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Briefly following up on my recent article on testing a new or used French horn, a topic that has come up several times since then is the topic of soft playing.
One would tend to think all you need to do to play soft is to play soft! Of course there is a long discussion of that topic in the “Horn Masters” series in this website, but even then there is always more to consider. Part of the puzzle is clearly related to horn and mouthpiece choices.
The plain fact is that different setups will be easier to dial right down to the softest possible dynamic without sounding fuzzy or hollow. While imitating the setup of some famous player is never the solution, it can be a starting point. The key items on the equipment side of this would seem to me to be the mouthpiece and the leadpipe. Certainly at least I have tried enough of both to say that clearly both do impact the way soft dynamics are produced.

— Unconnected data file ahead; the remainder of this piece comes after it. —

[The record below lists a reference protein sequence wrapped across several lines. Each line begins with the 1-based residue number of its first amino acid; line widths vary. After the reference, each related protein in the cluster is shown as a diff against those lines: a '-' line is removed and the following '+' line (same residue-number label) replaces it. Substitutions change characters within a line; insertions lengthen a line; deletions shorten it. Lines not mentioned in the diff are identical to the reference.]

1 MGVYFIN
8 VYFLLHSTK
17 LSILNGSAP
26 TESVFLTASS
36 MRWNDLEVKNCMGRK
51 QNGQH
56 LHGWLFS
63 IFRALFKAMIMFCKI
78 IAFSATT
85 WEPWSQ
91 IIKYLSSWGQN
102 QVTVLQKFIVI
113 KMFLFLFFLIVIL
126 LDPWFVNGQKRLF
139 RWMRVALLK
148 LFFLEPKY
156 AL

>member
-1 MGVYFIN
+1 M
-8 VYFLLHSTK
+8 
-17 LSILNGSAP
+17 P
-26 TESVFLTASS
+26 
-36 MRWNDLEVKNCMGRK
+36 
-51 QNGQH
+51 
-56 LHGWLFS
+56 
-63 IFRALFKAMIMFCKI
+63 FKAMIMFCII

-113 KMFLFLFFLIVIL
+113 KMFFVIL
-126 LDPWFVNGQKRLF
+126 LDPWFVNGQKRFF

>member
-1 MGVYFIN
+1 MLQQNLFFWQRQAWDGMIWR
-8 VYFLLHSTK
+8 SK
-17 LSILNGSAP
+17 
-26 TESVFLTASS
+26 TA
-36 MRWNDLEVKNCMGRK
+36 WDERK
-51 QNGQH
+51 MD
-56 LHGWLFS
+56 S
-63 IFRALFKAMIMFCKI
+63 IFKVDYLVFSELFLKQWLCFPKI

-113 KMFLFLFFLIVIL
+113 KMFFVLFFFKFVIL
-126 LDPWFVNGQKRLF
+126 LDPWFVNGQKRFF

Of course there is a balance. If all we had to do was play soft you could design a horn that had a great soft dynamic production and lacked any power at all. Still, don’t forget to check the soft end and explore options, you will spend more time playing soft than playing loud in the real world of orchestral and chamber music.